Kevin Towers is a confident, talkative man. He’ll tell you what he’s thinking about, and he’ll tell you what he’s doing. There aren’t many anonymous leaks that come out of the Diamondbacks organization because Towers doesn’t exactly keep many secrets — even when he’s actively negotiating. Towers has spent much of this offseason talking about how badly he wanted to acquire a No. 1-type starting pitcher. He was in on Masahiro Tanaka; he’s been in on David Price. He admitted he wanted to make a significant splash. Just the other day Arizona signed Bronson Arroyo for two years and $23.5 million. Or three years and $30 million. The bigger point is that Arizona signed Bronson Arroyo, and now they’re finished.
Arroyo, of course, is no one’s idea of an ace. Most simply, the best pitchers get strikeouts, limit walks and limit dingers. Arroyo does one of those things. He’s 37 in a couple of weeks, meaning he’s basically 37 now. There’s little sexiness with this acquisition, and Towers would tell you he knows he didn’t get a No. 1. Still, Arroyo does have something going in his favor. It’s just a matter of how much you believe in it.
Well, I suppose Arroyo has two things going in his favor. One is that, so far, he’s been extraordinarily durable. In nine straight years, he’s made at least 32 starts. He’s drawn not-inaccurate comparisons to Livan Hernandez. His injury history is enough to make you chuckle: There’s a bit of back soreness, there’s a bit of leg soreness, there’s carpal tunnel, there’s mono and there are four contusions from batted balls. Arroyo’s been the image of dependability, and people credit his work ethic and his smooth, controlled pitching style.
Now, that’s meaningful. But it’s only so meaningful. Hernandez never got hurt. Dan Haren has begun to have a few problems. Jon Garland went straight from reliable to shoulder surgery. You can even point to Roy Halladay. There’s no such thing as an automatic 200 innings. Absolutely, Arroyo has a lower injury risk than Erik Bedard. But he still has some kind of injury risk because he’s still throwing 3,000 pitches a season, and then some.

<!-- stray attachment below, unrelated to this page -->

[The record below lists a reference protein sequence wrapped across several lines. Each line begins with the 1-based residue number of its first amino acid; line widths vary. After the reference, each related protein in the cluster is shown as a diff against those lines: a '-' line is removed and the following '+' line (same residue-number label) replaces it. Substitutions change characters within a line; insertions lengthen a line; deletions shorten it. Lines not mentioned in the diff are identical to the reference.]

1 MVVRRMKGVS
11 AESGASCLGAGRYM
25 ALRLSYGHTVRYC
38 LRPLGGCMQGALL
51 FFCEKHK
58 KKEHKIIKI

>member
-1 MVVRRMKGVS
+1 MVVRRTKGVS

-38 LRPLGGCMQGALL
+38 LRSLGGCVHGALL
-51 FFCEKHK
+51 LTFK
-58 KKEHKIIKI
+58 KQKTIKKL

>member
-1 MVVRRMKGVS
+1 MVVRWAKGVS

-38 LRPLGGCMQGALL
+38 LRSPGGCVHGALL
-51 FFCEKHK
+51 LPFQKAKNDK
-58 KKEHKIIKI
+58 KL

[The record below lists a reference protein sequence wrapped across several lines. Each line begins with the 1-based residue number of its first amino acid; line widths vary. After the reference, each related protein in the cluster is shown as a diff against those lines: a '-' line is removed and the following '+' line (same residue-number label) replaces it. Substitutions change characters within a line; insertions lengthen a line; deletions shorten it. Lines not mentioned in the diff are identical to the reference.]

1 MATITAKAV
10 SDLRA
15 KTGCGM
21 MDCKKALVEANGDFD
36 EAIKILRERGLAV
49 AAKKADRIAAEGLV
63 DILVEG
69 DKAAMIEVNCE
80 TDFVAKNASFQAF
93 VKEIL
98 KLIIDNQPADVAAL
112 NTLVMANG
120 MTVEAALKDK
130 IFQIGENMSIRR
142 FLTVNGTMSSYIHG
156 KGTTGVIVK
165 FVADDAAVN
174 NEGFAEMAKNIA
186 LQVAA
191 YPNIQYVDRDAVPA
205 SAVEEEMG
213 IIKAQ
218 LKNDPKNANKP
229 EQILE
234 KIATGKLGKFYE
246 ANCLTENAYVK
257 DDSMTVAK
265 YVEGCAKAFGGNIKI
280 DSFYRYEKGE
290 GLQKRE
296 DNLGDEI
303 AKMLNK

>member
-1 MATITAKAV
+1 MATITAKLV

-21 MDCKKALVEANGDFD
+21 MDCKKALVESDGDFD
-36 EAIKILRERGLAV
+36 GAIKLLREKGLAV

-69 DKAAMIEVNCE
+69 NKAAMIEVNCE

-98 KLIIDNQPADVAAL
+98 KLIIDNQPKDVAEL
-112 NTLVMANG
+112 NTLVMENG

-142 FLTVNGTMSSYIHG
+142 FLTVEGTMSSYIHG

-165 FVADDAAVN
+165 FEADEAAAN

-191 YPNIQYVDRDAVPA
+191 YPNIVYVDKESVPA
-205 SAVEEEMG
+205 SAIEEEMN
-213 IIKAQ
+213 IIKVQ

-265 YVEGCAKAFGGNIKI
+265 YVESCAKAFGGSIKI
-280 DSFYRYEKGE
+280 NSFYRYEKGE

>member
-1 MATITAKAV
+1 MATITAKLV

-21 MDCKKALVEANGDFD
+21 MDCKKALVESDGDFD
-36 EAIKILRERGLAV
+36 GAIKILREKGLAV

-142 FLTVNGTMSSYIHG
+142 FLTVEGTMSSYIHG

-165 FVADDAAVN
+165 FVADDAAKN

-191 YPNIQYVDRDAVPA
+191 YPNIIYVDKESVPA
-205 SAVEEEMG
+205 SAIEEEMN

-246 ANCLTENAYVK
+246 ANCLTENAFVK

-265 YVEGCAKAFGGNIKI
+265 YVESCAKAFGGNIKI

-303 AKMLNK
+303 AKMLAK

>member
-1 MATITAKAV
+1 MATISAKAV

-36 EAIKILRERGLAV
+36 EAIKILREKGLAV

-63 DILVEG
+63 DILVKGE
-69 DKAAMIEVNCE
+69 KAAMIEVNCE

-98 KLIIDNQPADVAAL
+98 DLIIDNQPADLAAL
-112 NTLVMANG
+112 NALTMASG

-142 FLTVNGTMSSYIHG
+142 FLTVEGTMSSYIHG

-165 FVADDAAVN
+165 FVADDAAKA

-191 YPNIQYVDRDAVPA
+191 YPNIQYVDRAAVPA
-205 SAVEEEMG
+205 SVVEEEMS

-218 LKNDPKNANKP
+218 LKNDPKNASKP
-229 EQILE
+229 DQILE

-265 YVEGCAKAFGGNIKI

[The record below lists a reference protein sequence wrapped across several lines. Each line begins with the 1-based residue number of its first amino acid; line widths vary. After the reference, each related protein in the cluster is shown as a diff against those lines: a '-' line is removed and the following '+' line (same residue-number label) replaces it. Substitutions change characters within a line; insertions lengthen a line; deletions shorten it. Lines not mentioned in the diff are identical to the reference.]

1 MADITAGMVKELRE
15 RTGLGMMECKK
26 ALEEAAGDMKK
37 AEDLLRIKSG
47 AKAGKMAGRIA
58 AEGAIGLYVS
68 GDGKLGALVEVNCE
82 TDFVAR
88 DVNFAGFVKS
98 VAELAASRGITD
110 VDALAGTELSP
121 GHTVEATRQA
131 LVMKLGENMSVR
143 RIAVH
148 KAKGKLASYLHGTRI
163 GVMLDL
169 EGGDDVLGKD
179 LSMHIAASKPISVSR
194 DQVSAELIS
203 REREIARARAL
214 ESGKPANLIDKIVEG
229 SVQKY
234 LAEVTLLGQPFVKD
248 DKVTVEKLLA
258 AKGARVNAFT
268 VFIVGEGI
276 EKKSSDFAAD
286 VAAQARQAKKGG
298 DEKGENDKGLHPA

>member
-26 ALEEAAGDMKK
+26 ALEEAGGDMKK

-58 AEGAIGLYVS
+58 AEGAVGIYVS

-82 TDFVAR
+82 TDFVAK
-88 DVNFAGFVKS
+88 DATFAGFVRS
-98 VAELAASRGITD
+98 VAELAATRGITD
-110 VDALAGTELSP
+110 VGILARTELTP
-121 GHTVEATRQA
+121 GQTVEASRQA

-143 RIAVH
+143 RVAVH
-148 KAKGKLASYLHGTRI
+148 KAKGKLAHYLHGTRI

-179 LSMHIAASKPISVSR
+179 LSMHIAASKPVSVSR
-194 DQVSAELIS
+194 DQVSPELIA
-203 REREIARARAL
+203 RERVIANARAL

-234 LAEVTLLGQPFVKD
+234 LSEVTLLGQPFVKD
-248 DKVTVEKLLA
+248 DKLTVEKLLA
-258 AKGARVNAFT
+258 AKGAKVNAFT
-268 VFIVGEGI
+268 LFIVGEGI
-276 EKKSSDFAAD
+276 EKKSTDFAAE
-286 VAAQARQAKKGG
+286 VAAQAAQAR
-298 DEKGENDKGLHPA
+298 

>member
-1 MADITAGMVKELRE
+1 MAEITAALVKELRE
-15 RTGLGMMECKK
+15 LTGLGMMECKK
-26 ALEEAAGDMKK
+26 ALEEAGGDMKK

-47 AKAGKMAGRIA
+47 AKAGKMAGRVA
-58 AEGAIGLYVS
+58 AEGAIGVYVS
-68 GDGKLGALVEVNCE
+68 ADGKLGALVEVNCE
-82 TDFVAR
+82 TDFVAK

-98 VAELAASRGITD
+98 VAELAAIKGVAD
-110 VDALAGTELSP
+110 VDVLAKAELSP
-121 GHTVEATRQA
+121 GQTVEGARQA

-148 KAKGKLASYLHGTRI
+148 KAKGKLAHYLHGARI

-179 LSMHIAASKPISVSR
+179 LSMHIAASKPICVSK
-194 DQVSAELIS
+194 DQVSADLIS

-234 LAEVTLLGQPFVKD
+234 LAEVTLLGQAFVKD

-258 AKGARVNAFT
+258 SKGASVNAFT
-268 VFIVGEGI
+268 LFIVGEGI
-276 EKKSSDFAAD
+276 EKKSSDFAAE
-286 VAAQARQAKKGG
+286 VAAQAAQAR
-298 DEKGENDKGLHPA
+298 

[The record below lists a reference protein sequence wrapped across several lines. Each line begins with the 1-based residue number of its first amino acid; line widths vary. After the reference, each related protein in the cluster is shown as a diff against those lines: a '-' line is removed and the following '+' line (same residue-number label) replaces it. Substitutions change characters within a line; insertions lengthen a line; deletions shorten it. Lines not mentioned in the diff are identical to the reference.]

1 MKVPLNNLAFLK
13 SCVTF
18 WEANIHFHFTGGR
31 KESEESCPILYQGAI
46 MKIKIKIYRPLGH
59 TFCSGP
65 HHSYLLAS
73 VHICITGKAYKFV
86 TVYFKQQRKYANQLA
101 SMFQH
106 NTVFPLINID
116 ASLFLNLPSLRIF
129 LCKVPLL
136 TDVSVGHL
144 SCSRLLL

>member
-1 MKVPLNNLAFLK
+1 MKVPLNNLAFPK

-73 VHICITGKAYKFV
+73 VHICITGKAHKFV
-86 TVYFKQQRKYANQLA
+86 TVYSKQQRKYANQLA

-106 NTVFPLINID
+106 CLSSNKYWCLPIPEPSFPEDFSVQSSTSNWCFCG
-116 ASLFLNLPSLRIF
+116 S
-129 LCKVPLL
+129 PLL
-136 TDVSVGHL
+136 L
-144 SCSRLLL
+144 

The other thing Arroyo has going for him are his actual results. The past five seasons, 141 starters have thrown at least 400 innings. Right there, you know this pool is selective for starters decent enough to stick around. In WAR/200 innings, Arroyo ranks in the bottom 10, at 0.9. He’s in the company of guys like Barry Zito and Nick Blackburn and Kevin Correia. In RA9-WAR/200 innings, however, Arroyo ranks 68th — middle of the pack — at 2.6. The difference between those two numbers is 1.7, and that difference is third-greatest over the span, behind Clay Buchholz and Jeremy Hellickson. In short, Arroyo’s been beating his peripherals.
On our leaderboards, FDP-Wins is the difference between RA9-WAR and WAR. Between 2009 and 2013, Arroyo led baseball in FDP-Wins, and he led by almost two over Jered Weaver. Arroyo even beat his own peripherals in his disastrous 2011 campaign. That year, he was worth -0.3 RA9-wins, but he was worth -1.5 FIP-wins. If you look only at Arroyo’s walks, strikeouts and dingers, you see a guy who might be worth a few million on a one-year contract. If you look at the rest, you see a guy who’s better than that.